By Rick Redalen, M.D.
Anybody wonder today when we have all this new medication available to us why we are not living longer and better? How many of the medications we take actually do something for us?
When I first started practicing medicine in 1969, we had a nursing home in Princeton, Minnesota called the Elim Home. I guess now the term nursing home is probably politically incorrect. Now we are upgraded to a “senior retirement facility.”
When I first started taking care of patients at the Elim home it was pretty typical of many nursing homes. Many of the residents were on long lists of medications. This is not necessarily the fault of any one physician or nurse. It is just that often orders are given to take care of an acute problem and they do not have a die date when the order or medication should no longer be given.
And so the list grows. I decided in the first couple of weeks that we had to start over. All medications on all patients were discontinued unless the medications were absolutely critical. As it turned out most medications did not need restarting and it seemed that many of the patients were mentally more clear and functioning better.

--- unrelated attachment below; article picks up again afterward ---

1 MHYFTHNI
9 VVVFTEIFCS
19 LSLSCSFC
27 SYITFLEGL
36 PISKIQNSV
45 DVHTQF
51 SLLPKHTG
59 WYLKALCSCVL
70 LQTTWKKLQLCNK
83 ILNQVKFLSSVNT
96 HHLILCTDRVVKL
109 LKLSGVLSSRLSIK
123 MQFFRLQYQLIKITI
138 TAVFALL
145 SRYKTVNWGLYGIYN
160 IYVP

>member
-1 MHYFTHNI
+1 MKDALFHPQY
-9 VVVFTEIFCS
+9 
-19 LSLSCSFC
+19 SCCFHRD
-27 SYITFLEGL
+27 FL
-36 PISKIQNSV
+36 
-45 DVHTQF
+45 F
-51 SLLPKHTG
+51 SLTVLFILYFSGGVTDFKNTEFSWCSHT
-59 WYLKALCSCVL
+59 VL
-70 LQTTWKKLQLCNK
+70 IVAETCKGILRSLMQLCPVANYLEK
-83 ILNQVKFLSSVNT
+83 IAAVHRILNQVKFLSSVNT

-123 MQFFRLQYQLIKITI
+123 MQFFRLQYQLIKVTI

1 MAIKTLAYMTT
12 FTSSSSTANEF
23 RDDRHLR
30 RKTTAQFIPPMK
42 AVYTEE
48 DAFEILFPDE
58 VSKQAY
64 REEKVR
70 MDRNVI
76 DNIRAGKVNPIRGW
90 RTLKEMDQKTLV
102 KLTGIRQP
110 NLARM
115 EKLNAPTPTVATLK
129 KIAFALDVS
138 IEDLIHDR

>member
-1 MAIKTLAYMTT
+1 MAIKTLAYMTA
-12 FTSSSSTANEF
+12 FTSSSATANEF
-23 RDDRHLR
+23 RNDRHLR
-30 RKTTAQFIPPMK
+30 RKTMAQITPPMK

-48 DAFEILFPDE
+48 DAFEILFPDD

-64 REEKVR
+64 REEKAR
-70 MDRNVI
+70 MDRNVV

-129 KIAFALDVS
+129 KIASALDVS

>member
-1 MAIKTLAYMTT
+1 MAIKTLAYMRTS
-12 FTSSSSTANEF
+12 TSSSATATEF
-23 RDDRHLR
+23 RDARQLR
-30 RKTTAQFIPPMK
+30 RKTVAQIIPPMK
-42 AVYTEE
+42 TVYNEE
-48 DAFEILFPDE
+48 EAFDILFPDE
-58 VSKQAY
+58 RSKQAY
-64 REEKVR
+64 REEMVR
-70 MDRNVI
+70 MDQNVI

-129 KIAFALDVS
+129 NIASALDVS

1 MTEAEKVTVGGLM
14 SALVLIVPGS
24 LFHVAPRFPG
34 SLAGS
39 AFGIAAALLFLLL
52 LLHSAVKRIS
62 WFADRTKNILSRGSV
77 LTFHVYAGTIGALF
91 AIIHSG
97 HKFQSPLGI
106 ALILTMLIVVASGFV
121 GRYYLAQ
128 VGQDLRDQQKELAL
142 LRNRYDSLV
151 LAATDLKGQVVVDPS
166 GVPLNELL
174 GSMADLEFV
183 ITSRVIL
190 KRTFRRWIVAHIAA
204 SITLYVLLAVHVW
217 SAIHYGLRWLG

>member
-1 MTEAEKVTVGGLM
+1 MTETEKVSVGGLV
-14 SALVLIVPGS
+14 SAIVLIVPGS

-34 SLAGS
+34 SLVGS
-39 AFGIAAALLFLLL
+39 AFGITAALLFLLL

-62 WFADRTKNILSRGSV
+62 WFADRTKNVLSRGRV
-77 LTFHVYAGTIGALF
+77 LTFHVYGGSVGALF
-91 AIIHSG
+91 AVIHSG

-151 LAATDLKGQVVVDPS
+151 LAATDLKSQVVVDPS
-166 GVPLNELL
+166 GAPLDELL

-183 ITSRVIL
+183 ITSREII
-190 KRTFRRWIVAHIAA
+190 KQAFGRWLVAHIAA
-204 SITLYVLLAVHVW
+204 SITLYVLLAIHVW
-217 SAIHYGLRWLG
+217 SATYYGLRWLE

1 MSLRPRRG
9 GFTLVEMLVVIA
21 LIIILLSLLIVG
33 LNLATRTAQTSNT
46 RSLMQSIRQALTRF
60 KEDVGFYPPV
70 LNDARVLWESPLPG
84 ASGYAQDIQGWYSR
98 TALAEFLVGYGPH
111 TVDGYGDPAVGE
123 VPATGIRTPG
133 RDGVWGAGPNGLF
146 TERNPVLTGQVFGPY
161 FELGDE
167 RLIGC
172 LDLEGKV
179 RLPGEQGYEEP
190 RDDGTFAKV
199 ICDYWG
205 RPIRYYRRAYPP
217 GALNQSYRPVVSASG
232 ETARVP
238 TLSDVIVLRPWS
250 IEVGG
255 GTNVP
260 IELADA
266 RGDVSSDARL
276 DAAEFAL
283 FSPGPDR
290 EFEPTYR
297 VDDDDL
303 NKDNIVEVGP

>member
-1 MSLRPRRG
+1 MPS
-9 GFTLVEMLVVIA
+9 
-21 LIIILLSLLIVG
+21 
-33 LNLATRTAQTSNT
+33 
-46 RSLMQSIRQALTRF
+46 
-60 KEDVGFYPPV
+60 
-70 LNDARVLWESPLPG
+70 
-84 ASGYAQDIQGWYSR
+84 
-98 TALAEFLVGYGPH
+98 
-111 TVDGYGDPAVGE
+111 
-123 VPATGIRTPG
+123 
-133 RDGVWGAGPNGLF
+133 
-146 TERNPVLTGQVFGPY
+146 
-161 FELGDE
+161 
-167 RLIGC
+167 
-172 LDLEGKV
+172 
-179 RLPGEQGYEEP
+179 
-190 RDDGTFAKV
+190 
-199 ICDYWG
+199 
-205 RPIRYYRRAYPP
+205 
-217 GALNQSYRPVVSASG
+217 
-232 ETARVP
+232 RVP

What do all of the new medications we have do for us? We do know they make the pharmaceutical industry one of the strongest money making machines in the world. But of one thing I am sure, they are doing it all for you. Money is just a byproduct of their altruistic aims.
Electronic Prescription Writing
By Rick Redalen, M.D.
Remember how great we have always heard electronic prescription writing was going to be? Our prescription would always be there waiting for us at the pharmacy by the time we got there.
How about the times when the prescription is not at the pharmacy when you arrive. The pharmacy says to the patient, “We have a call in to your doctor’s office.” A day or two later the pharmacy informs you your doctor has not called back. And so it goes.
You then take it upon yourself to also call your physician’s office. You are reassured your prescription will be called in immediately. Does this refrain sound familiar? I suspect the pharmacy can reach your physician’s office about as easily as you can. It just can’t seem to be done.
It would be great to have the days back of handwritten prescriptions. That way if your prescription did not get to the pharmacy, it was on you.